Turkey’s recent view from the US


Date posted: January 25, 2014

ARZU KAYA URANLI

“What does Turkey look like from abroad?” is the most common question I’ve been hearing recently when I contact someone in Turkey. What can I say? Since last June, Turkey’s image in the US has noticeably been going somewhere we don’t want to know…

Dan Bilefskyjan in The New York Times indicated last week that “Mr. Erdogan, a conservative Muslim, has often seemed more at home in Tehran or Baghdad than in Berlin or Paris, and in recent years he has sought to fashion the country as a power in the Middle East.” Yet, this is not new. Prime Minister Recep Tayyip Erdoğan has been called an autocrat by Westerners since last June.

Mr. Erdoğan’s arrogance, autocratic impulses and the way he uses anti-Semitic clichés have made him a unique figure in Turkish political history. Since the Justice and Development Party (AK Party) has experienced great success in improving healthcare, raising incomes and improving infrastructure and has been able to push the army out of politics, Mr. Erdoğan has become triumphant and has started acting as a lecturer: He has been telling people how many children they should have (three); whether or not women need abortions; that cesarean sections are not necessary or where and when people can consume alcohol. As a result, a poll last June showed that 54.4 percent of Turks said the “government was interfering in their lifestyles.”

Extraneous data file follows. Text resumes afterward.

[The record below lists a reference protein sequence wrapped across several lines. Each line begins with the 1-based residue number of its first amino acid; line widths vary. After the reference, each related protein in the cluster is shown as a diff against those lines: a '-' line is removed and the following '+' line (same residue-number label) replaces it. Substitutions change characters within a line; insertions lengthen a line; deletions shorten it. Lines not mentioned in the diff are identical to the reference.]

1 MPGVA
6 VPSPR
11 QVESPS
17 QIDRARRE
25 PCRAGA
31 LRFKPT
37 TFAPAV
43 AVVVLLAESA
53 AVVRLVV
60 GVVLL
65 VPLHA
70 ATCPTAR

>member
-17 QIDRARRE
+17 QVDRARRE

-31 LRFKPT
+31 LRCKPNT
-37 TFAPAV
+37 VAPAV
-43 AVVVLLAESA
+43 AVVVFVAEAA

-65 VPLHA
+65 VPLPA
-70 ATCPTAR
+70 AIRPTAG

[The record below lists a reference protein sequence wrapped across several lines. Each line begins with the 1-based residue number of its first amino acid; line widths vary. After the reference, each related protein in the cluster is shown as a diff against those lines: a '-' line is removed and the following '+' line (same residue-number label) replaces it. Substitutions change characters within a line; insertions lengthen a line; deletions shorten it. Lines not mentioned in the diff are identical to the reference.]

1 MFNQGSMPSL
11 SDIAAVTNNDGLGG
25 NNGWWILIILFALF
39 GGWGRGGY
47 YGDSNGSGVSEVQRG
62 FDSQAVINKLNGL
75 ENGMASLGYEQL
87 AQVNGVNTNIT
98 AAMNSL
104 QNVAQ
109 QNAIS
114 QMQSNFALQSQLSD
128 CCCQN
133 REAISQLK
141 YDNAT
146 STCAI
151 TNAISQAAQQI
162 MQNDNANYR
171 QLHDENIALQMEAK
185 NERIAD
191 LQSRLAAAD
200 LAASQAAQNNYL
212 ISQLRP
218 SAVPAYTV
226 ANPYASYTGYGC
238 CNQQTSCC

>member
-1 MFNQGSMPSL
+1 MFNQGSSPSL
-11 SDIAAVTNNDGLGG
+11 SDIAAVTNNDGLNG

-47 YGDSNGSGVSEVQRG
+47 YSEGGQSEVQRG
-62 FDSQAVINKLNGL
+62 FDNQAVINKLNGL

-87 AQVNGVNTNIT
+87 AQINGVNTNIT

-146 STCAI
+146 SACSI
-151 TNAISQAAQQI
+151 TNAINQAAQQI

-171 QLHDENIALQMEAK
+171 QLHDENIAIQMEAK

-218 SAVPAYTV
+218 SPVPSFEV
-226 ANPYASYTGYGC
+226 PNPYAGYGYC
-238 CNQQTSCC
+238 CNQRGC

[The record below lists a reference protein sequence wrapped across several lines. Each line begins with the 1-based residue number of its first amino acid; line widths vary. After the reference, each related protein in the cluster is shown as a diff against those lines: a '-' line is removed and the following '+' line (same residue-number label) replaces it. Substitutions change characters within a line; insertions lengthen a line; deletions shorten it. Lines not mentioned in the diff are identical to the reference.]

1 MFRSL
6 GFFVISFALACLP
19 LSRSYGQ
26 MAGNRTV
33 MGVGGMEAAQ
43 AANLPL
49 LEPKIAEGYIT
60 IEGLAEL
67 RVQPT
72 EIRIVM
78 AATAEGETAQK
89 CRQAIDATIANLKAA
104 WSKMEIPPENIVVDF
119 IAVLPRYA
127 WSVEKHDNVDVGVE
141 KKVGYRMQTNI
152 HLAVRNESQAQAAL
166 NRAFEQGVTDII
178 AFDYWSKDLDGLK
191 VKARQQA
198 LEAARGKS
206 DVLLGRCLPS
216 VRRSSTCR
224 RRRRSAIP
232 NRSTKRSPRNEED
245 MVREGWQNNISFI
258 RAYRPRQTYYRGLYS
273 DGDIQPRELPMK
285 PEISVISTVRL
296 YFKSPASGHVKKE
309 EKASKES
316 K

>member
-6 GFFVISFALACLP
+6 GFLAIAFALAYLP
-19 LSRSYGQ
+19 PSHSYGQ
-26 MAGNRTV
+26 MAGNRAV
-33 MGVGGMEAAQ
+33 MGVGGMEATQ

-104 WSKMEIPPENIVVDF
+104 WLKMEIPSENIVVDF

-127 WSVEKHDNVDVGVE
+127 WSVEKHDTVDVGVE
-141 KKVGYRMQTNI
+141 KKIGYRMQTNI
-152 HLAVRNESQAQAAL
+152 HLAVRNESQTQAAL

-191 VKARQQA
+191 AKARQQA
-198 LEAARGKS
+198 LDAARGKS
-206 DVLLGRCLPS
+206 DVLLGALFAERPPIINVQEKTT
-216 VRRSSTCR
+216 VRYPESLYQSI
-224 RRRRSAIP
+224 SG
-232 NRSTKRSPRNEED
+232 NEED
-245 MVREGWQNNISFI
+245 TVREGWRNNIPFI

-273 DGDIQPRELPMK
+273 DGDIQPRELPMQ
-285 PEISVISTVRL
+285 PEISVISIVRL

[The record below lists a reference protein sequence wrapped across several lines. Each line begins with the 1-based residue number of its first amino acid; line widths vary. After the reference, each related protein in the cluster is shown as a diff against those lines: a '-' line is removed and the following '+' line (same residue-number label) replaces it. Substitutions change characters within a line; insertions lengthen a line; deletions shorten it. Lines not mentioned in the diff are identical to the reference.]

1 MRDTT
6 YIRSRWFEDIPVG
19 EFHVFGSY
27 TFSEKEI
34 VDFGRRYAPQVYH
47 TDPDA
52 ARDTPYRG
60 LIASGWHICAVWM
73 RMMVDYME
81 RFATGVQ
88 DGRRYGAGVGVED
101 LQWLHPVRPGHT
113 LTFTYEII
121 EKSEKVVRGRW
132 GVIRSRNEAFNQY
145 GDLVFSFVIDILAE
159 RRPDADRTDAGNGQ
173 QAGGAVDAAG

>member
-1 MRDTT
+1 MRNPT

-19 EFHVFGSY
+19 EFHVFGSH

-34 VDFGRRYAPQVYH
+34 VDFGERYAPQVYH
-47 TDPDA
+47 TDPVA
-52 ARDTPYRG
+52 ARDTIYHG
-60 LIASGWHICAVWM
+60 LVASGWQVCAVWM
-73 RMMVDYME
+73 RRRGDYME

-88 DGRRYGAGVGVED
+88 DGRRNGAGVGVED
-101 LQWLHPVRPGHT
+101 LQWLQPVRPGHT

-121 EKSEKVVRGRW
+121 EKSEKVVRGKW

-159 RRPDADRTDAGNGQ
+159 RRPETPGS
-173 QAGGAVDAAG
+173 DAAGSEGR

Then the social tsunami started. Since June with the Gezi demonstrations, uncertainties have been ongoing, especially after Dec. 17, 2013, when news of alleged corruption in the current government spread. However, the government’s autocratic moves are much clearer nowadays. The way the AK Party has proposed new laws to increase government control over judges and prosecutors and how many investigations have slowed down have raised suspicions that the government might be trying to hide corruption. The censorship of Turkish media and the recent attempts to change laws about the Internet to easily increase censorship are raising concern.

Strangely, emergency care has been criminalized, too! Under a new law, a doctor faces the risk of being sentenced to up to three years in jail if he attends to an injured person who requires urgent medical attention outside a hospital. It seems as though the law is against doctors’ Hippocratic Oath, which embraces a principle of the Universal Declaration of Human Rights that prioritizes saving lives before anything else.

While all of these are happening at home, Mr. Erdoğan is accusing the investigation of being a politically motivated plot against his government from within the state, especially by the Hizmet movement, led by the highly influential Islamic scholar Fethullah Gülen. Mr. Erdoğan calls the millions of Gülen’s followers around the world a “criminal gang” and ordered Turkish ambassadors to explain to foreign diplomats the recent graft and bribery scandal from a conspiracy-oriented and partisan viewpoint. It seems that the main goal is to discredit the Hizmet movement in an attempt to cover up corruption.

However, if ambassadors blame the Hizmet movement, the most active and influential Turkish civil society movement in the US, who will benefit from it? I bet it won’t be Turkey! It would only demonstrate how vulnerable and helpless Erdoğan is and how he is losing his credibility in the international arena.

Fırat Demir had said in Foreign Policy: “Excuses notwithstanding, the corruption scandal and the government’s response to it have already weakened democratic accountability in Turkey, and deepened dividing lines among an already polarized populace. Once lauded for its democratic strength, or at least its willingness to move up the democratic ladder, Turkey threatens to become just like many others in its neighborhood: a hybrid regime ruled by a strong man who does not even try to give his rule the pretense of a democracy.”